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Water birds bring life to oasis in drought-hit cattle country

By Melanie Groves, Monday October 30, 2017 - 17:19 EDT
ABC image
As the drought in western Queensland continues, water birds must migrate to find water. - ABC

A dam inundated by water birds is providing some unexpected joy in the grips of western Queensland's drought.

The dam, on Rosemary and Warwick Champion's Longway Station near Longreach, has become home to thousands of water birds, from pelicans to black swans and many duck species.

Rosemary Champion said she had never seen so many birds on her property before.

"We're seeing a lot of birds you'd not usually see — like the pelicans are back and we've got 22 black swans and they're obviously breeding," she said.

"It's very uplifting to see that much water and being able to provide a subsistence level for the birds in particular because they did it so tough in the drought."

Drought conditions linger

Despite a soggy start to October for much of the state, most of western Queensland is still doing it tough. Scattered showers have only provided optimism for a real wet season soon.

Most graziers are still at least partially destocked and are facing some tough decisions in the coming months if there is no significant rainfall soon.



The Champions said they were not planning on completely destocking but if they did not get rain soon, they would need to start feeding their cattle.

"We've probably got the last roll of the dice, we've got about 350 head of cattle now," Ms Champion said.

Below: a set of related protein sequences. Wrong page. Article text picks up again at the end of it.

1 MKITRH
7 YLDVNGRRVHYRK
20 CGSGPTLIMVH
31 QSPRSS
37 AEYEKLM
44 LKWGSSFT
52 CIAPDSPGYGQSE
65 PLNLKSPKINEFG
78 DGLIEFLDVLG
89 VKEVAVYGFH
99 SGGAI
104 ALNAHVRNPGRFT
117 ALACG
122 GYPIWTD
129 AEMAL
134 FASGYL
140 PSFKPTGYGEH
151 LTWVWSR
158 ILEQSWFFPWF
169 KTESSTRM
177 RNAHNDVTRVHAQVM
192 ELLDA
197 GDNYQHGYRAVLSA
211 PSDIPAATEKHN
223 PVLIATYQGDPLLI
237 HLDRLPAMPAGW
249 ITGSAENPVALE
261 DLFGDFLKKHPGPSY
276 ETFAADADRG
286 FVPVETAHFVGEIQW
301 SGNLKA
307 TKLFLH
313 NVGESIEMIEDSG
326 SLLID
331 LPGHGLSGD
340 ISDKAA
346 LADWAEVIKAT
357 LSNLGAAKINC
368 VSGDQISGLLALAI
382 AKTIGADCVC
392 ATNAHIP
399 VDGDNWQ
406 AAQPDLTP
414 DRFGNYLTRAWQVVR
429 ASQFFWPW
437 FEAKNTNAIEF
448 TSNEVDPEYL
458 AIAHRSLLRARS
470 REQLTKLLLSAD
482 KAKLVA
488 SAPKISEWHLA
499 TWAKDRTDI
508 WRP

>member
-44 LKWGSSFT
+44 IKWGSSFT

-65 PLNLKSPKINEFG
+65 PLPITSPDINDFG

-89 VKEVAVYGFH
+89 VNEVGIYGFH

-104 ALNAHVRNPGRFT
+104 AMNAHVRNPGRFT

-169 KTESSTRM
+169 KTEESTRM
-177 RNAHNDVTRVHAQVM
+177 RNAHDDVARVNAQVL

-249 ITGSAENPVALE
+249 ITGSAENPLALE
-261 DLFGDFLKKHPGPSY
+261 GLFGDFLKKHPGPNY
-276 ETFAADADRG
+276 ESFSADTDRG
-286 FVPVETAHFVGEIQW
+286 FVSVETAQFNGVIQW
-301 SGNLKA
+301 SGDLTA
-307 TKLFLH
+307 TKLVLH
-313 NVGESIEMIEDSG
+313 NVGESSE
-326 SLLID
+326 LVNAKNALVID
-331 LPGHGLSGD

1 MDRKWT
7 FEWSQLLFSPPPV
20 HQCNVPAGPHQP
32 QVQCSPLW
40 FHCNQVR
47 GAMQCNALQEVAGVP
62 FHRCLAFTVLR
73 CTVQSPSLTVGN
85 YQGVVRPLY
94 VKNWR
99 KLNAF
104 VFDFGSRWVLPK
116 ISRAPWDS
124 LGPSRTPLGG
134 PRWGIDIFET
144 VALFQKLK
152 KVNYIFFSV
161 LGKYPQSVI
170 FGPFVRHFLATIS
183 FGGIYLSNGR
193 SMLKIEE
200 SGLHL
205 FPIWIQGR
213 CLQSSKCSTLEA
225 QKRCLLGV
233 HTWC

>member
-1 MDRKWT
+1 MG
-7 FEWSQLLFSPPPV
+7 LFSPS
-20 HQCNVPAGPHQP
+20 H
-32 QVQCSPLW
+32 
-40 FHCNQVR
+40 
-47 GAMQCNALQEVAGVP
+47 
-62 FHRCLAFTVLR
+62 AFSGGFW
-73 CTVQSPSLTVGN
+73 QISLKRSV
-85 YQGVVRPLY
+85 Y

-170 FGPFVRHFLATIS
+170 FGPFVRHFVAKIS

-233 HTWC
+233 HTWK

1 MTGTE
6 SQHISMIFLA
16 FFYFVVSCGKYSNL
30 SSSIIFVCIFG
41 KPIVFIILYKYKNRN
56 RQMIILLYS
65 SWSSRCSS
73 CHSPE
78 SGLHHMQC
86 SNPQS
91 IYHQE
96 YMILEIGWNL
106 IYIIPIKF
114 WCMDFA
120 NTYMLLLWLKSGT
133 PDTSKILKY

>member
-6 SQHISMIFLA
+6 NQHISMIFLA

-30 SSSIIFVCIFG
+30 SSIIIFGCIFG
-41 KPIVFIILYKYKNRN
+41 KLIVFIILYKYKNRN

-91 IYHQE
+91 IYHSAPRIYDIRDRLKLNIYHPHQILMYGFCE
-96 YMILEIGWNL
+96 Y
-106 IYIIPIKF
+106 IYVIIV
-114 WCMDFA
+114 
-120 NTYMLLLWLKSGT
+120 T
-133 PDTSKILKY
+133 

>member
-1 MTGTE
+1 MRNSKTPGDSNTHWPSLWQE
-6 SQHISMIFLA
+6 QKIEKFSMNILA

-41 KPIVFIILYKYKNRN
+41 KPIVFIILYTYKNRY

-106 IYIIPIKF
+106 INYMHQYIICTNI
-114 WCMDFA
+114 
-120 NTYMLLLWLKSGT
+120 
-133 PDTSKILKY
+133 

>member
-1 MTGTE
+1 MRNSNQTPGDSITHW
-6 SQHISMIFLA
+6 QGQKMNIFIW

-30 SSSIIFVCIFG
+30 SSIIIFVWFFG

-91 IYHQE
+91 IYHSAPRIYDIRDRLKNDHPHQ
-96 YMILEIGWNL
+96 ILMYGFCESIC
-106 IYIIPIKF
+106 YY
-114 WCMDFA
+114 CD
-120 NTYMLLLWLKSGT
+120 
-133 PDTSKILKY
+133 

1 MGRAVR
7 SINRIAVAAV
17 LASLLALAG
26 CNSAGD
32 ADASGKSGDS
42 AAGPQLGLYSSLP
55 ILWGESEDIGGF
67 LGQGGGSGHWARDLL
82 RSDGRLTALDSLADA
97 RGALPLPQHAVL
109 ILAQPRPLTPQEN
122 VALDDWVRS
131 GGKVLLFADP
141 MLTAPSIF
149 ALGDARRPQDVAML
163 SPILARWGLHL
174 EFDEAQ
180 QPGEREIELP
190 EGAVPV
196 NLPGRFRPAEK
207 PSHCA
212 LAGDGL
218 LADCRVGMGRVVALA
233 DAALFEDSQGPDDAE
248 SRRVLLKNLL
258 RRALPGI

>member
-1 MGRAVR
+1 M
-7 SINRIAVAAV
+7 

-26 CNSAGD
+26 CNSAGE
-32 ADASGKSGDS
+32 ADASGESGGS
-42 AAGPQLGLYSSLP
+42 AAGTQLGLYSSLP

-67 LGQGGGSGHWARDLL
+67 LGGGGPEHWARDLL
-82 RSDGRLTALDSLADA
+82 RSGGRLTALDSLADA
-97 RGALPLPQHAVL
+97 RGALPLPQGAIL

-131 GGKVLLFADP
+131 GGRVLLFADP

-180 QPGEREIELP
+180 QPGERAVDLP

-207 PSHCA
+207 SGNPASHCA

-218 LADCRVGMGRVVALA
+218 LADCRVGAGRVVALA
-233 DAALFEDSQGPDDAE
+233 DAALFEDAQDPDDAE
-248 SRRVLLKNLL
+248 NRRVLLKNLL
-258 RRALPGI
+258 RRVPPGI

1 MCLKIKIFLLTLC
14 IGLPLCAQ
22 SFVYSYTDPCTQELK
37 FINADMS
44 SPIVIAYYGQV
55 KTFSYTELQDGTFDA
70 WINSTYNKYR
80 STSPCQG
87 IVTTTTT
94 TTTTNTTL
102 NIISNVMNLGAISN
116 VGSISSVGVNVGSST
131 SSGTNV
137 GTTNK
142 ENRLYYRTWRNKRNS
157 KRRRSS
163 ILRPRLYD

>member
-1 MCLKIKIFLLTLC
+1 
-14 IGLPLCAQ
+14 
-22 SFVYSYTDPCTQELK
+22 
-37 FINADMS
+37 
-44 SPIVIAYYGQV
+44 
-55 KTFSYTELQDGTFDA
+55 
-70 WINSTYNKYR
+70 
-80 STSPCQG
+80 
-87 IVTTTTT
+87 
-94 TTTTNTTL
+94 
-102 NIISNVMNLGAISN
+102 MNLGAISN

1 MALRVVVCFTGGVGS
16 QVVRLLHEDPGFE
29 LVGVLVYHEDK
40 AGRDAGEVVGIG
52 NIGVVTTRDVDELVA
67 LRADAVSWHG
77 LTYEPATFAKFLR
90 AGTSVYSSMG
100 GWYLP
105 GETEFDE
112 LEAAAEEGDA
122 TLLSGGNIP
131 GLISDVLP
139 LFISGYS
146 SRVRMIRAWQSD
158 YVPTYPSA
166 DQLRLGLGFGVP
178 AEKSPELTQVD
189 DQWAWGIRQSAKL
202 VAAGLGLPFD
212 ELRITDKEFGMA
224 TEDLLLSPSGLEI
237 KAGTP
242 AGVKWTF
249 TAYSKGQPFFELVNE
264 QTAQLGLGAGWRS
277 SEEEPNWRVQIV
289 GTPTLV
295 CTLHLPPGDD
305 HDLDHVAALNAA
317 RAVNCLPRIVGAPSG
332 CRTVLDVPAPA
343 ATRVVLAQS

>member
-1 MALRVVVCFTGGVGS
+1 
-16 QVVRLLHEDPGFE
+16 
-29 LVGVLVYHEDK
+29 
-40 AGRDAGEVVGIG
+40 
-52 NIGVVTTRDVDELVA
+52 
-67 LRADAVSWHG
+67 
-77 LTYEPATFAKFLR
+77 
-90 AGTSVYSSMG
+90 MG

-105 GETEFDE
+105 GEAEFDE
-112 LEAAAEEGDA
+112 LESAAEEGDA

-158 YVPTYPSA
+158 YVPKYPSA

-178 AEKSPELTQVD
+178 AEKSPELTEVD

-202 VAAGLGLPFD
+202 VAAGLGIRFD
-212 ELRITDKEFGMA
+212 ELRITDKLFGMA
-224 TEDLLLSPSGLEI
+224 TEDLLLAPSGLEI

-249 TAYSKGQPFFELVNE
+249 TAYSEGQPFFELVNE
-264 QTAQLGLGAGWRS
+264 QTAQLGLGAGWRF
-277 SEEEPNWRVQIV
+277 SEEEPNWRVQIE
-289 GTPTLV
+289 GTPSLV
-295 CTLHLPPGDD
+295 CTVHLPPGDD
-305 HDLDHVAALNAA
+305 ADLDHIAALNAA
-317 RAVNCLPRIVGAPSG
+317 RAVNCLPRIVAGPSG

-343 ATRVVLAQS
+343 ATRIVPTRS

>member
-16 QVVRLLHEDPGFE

"We're resting whatever paddocks we can and moving them around but unfortunately we're coming into a bit of a critical situation now, so we're looking at all of our various options.

"We'll just have to hope and pray we get rain soon.

"In an ideal world it'd be great to get rain right now … with an inch or preferably two you'd get it up and growing in no time at all."

Native animals are doing it tough

Professor Richard Kingsford is the director for the Centre of Ecosystem Science at the University of New South Wales, which has run the aerial Eastern Australian Waterbird Survey since 1983.

Professor Kingsford said the water birds' behaviour was to be expected during extended periods of drought.

"They're essentially trying to find any places where there might be waterholes or large lakes or dams that hold water for longer and that's why you'll probably find concentrations of all sorts of water birds turning up on farm dams during these dry periods."



Professor Kingsford said there was enough rain last year to have seen an increase of birds breeding in the Lake Eyre Basin.

"Now the Channel Country has dried up and lakes are drying up, it means water birds are spreading out and trying to find whatever water they can," he said.

But the future of the birds was uncertain, he said.

"[The birds will] either stay there for a while or try to move on to somewhere with better feeding for them."

Rosemary Champion, however, doesn't mind the new tenants.

"It's absolutely uplifting. It's lovely to go down there and see you are providing a haven for them when it's so dry everywhere else."


- ABC

© ABC 2017

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